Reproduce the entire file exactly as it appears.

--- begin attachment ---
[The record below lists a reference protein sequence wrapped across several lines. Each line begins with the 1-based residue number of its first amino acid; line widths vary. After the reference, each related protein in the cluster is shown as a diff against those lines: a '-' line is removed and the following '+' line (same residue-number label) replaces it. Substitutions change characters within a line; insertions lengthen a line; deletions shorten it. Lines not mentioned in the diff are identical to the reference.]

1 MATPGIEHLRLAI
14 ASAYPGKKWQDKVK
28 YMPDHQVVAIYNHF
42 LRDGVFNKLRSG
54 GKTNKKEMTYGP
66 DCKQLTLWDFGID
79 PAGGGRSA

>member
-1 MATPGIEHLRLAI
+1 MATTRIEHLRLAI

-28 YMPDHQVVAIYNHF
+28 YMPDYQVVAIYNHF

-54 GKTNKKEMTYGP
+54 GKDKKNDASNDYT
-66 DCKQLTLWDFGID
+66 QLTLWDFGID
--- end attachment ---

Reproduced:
[The record below lists a reference protein sequence wrapped across several lines. Each line begins with the 1-based residue number of its first amino acid; line widths vary. After the reference, each related protein in the cluster is shown as a diff against those lines: a '-' line is removed and the following '+' line (same residue-number label) replaces it. Substitutions change characters within a line; insertions lengthen a line; deletions shorten it. Lines not mentioned in the diff are identical to the reference.]

1 MATPGIEHLRLAI
14 ASAYPGKKWQDKVK
28 YMPDHQVVAIYNHF
42 LRDGVFNKLRSG
54 GKTNKKEMTYGP
66 DCKQLTLWDFGID
79 PAGGGRSA

>member
-1 MATPGIEHLRLAI
+1 MATTRIEHLRLAI

-28 YMPDHQVVAIYNHF
+28 YMPDYQVVAIYNHF

-54 GKTNKKEMTYGP
+54 GKDKKNDASNDYT
-66 DCKQLTLWDFGID
+66 QLTLWDFGID